Tip & How-To about Computers & Internet

PART 2: Installing multiple Operating Systems on a Clean Unformatted Drive.

Maybe you installed a brand new hard drive in your laptop or desktop computer, or maybe you just got tired of your old setup and wiped your drive clean intentionally . . . or perhaps you were one of the unfortunates who succumbed to a malware infection that left you no alternative. Regardless of the reason, you now have the chance with a new or cleaned drive to set-up multiple operating systems on your hard drive.

There are many ways to do this, however the followiing steps represent the easiest and most trouble-free results no matter which multiple OS combination you decide to try.

You will either need 1) Access to an Internet connected computer with a working CDROM with Write capability and a blank CDR or CDRW . . .

-- OR --

2) A Live CD copy of Parted Magic (my personally recommended partition solution. Its totally free, open source, and a useful tool to rescue data, format a hard drive, USB and more) You can get the latest version of Parted Magic using the following URL:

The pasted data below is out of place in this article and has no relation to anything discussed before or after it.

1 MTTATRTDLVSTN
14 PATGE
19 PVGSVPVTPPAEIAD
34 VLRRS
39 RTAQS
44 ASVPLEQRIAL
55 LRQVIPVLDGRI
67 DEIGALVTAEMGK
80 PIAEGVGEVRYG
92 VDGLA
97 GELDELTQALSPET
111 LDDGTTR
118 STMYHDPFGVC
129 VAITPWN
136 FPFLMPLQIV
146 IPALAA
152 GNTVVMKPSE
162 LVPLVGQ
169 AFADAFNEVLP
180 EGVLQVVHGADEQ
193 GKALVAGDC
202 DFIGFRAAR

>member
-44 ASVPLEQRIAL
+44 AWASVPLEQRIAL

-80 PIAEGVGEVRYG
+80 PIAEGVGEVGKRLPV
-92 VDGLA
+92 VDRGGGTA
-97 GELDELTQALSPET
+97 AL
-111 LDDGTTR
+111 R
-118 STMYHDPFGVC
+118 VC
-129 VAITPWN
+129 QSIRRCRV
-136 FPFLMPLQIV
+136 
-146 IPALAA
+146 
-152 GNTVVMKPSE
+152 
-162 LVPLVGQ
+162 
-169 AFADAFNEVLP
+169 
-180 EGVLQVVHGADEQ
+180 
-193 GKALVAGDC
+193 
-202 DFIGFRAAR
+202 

http://partedmagic.com/download.html The download is available for either a bootable USB Flash Drive or CDROM.

Make sure your computer's start-up is set to boot first from either USB or CDROM (whichever you are using) Parted Magic will load into your system memory and eject the CDROM when complete.

Set the size of your Partitions according to your preference and/or space requirements. Remember to use NTFS or FAT32 as the disk format for any partitions intended to hold Windows operating systems . . . HFS+ Mac Systems. For the sake of this How-To, we are going to make 2 separate "Primary NTFS" partitions of equal size. Once you have set-up and applied your hard drive partition instructions, you can insert your Windows installation (or other OS media) into the CDROM or DVD drive and reboot the machine.